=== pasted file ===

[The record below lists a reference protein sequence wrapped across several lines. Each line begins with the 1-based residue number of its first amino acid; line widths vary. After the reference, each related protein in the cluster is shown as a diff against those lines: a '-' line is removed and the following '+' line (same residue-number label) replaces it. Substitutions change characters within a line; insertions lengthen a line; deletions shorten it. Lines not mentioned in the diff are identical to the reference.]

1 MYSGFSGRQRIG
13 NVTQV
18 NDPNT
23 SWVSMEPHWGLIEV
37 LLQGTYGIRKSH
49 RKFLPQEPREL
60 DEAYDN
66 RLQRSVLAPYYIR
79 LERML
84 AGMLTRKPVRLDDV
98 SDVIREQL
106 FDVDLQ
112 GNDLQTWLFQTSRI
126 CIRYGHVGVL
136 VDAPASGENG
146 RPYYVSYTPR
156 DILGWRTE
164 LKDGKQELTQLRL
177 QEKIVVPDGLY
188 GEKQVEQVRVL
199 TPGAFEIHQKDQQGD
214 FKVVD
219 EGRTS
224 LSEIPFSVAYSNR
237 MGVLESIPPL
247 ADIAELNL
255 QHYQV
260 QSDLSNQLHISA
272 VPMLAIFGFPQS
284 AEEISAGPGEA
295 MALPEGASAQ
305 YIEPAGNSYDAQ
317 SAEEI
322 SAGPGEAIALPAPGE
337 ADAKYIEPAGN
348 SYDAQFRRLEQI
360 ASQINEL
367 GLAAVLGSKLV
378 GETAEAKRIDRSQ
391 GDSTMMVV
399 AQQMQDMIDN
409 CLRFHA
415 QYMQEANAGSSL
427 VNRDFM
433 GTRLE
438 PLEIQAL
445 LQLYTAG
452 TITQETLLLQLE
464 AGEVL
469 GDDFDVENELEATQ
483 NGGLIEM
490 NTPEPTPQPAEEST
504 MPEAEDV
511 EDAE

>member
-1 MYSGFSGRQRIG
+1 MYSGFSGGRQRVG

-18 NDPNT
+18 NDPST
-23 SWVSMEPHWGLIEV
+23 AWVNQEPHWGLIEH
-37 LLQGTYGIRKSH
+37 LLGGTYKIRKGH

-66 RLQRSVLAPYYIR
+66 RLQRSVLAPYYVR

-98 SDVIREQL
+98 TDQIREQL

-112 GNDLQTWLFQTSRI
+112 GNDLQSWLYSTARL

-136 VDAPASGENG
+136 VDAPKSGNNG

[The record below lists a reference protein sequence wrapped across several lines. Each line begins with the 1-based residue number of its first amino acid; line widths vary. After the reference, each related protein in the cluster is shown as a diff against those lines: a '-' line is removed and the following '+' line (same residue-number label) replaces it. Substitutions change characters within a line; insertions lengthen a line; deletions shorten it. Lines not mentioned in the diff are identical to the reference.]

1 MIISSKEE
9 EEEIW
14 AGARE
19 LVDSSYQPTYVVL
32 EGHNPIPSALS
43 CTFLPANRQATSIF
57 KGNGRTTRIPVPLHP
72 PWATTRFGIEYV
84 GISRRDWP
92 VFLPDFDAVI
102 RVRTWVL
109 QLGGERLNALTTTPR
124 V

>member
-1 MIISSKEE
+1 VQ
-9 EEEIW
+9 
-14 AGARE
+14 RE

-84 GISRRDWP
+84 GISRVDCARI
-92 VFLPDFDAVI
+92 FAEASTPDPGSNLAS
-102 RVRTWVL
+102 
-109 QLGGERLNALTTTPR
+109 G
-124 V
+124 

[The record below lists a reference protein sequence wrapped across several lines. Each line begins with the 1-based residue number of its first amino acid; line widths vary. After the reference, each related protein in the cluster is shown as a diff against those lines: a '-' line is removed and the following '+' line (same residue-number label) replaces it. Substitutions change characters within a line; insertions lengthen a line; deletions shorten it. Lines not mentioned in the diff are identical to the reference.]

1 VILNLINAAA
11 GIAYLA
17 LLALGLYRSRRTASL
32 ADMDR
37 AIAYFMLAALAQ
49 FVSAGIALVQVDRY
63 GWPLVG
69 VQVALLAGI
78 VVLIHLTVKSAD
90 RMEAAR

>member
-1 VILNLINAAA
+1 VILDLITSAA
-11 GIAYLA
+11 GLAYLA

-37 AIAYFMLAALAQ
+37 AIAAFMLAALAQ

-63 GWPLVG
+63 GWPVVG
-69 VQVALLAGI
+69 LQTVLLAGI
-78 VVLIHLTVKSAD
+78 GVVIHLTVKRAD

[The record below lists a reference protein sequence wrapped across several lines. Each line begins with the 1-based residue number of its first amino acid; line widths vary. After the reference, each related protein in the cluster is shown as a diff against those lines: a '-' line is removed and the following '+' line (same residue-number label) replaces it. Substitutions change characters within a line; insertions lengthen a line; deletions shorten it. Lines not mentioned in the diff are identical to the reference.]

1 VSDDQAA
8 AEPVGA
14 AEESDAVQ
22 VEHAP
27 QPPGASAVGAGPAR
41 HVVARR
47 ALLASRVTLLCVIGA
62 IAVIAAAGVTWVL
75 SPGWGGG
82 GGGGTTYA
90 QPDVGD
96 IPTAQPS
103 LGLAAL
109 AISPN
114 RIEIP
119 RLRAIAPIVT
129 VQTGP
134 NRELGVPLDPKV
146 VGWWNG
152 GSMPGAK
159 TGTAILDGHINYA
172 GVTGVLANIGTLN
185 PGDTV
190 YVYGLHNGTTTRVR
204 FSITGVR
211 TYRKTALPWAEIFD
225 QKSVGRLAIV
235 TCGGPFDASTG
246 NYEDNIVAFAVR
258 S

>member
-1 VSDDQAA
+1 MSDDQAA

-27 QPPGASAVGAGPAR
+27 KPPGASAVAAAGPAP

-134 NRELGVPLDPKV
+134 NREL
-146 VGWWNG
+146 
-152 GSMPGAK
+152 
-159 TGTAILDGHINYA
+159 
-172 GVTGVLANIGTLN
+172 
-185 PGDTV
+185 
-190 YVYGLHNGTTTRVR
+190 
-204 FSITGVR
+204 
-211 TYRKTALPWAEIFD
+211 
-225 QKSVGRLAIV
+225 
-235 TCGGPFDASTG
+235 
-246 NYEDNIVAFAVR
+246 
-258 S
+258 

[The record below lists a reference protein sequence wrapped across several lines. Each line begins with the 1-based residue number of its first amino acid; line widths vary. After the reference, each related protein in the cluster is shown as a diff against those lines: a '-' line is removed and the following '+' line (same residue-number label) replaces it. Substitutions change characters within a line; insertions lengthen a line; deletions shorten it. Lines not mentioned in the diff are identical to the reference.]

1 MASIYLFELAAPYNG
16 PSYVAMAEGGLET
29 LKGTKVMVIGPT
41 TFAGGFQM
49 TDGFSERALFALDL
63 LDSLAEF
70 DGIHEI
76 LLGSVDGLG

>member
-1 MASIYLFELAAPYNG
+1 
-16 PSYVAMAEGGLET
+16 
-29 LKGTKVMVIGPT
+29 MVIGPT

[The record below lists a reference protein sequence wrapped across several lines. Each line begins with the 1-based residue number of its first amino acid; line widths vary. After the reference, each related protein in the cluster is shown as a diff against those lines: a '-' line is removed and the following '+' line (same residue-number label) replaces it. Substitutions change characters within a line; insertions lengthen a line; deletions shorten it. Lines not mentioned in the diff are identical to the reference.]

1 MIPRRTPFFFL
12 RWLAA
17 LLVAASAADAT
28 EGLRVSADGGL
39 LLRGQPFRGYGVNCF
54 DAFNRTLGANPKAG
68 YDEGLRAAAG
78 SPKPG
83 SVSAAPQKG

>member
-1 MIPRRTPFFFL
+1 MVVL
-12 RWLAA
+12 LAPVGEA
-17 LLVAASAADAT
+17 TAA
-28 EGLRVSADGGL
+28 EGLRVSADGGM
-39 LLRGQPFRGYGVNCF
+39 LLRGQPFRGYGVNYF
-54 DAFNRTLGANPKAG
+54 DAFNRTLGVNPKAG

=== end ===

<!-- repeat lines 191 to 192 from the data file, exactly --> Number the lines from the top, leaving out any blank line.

1 MASIYLFELAAPYNG
16 PSYVAMAEGGLET